Councillors in Long Melford have hit out at plans for a new housing development citing the risk of flooding and an inadequate road network.
Woodbridge-based Hopkins Homes has applied for the construction of 71 residential dwellings, with public open spaces, play areas, garages and parking, which will have access with Bull Lane in the south of the village.
This access to the village via Bull Lane is one of the main points of contention for opponents to the plans for the 3.06 hectare site.
Opponents, including Long Melford parish councillors Richard Kemp, John Nunn, John Watts and chairman Graham Eade, are concerned about the access to the site as it would be approached via the junction of Bull Lane with the A134 or through the narrow gap by the Bull Hotel at the junction with Hall Street.
The councillors said these were notoriously dangerous for both vehicles and pedestrians.
Mr Kemp had requested that Babergh District Council’s planning committee, who will decide on the proposal, should make a site visit, however members voted against this.
Richard Kemp said: “It is outrageous that Babergh thinks it can make a judgement on this without a site visit.
“As well as the dangers of the junctions I pointed out the danger of flooding in the area – and Anglian Water has now said the developer’s current proposals are unacceptable too.
“New homes means more money for Babergh District Council and no one worries about the fact that roads are inadequate, storm water drains are failing, the school is full, the surgery overburdened.
“When will we ever learn in this country that infrastructure improvements come first and development thereafter.”
There has been flooding in an area adjacent to the proposed site, while Anglian Water has said that the surface water strategy submitted was unacceptable. It said Hopkins Homes would need to consult with Anglian Water and the lead local flood authority in order to come up with an agreeable plan.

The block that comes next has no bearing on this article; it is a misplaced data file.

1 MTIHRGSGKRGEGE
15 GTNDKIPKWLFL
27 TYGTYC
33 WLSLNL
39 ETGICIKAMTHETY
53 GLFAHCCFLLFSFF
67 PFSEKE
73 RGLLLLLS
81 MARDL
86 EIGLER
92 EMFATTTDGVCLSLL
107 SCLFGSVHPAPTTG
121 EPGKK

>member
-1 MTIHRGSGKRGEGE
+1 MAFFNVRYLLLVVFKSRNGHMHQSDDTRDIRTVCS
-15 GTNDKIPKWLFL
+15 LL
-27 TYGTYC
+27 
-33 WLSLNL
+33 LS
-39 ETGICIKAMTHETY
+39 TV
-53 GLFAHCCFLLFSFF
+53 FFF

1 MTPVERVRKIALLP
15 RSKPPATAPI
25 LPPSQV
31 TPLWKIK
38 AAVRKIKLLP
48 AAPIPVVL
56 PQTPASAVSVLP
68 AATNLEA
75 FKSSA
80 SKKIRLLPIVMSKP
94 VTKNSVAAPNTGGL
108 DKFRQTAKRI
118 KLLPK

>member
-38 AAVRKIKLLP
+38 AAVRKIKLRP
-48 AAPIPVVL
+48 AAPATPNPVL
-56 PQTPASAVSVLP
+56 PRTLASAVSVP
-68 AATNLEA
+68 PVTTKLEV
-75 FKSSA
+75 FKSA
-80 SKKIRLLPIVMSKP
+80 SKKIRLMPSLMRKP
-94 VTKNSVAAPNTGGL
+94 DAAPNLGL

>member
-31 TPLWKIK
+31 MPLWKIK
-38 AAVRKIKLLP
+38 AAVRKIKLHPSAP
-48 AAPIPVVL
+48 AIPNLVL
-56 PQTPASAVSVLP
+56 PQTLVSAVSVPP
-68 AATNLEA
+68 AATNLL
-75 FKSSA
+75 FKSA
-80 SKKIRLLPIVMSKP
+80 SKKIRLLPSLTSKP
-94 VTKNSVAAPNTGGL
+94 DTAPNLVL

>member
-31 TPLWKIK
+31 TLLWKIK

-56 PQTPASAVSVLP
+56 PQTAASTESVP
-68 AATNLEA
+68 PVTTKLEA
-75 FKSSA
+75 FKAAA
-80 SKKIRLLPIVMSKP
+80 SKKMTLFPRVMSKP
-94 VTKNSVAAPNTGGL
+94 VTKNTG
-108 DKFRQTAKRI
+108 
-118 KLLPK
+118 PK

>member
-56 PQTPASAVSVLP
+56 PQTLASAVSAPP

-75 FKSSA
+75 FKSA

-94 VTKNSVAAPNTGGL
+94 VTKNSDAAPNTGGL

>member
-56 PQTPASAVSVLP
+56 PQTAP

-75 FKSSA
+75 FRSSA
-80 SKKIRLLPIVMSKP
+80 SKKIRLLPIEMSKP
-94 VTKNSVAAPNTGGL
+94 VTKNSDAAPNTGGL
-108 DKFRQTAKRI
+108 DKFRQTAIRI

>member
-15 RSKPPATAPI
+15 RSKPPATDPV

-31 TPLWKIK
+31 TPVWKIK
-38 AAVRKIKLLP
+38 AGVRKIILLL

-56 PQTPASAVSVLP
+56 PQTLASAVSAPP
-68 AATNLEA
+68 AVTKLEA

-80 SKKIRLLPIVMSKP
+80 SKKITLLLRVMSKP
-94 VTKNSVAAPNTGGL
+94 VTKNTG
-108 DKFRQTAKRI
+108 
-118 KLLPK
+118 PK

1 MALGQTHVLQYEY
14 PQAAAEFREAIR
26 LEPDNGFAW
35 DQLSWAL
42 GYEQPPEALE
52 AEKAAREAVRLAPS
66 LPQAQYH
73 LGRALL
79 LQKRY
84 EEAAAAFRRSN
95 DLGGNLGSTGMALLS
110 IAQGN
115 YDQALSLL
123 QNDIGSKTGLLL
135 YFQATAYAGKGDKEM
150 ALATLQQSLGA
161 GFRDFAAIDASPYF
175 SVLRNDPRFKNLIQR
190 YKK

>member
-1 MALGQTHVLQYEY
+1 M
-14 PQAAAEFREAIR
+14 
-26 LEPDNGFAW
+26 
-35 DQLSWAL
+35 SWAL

In response to the vote against a site visit, planning committee chairman Peter Beer, who voted in favour of a site visit, said: “Members decided that they felt because a lot of them knew the area and situation they were happy with the photos and that the officers would be able to provide all the relevant information.”
Members of the public have also written to Babergh in opposition. One person wrote: “This new housing proposal will put our local school and doctors surgery under more pressure. It is hard enough to get an appointment now.
“It will also add to the amount of cars using Bull Lane which will impact greatly on the environment. I think this is far too many houses for this small area. This will impact on the run of water, Bull Lane turns into river when we have heavy rainfall, this will only get worse.
“When the developer is finished and long gone with his profit we must live with the consequences.”
Martin Egan, highways development management engineer for Suffolk County Council had several reservations over the plans. He described the Bull Lane junction with Hall Street as sub-standard.
He also suggested there would need to be a scheme of traffic calming measures on the road and added that more needed to be done to improve visibility, as well as criticising a lack of pedestrian and cycling routes provided in the current plan.
He also questioned the lack of information on the possible impact on the Bull Lane/A134 junction where there has been several accidents.
In response to the criticisms and advice, Simon Bryan, development director at Hopkins Homes, said: “Our proposal will provide 71 high quality new homes, including 25 affordable properties, in line with the councils’ planning policies which promote growth in core villages.
“The plans have been carefully informed by a local housing needs survey which sought the views of over four thousand households about the need for certain types of houses in the area.
“As a result, a large proportion of smaller two and three-bedroom homes and bungalows are planned and in addition to the affordable homes that are needed by the council and local people.
“We have also worked with Anglian Water to ensure that there is no flooding risk and continue to work closely with Suffolk County Council Highways to ensure the community is suitably served by road, public transport and routes for pedestrians and cyclists.”
There will be a parish meeting for anyone who lives or works in Long Melford at 7.30pm on Wednesday, August 31, at The Old School Community Centre to discuss the developer’s proposals and the electors’ reactions.
Plans will be available for inspection from 7pm.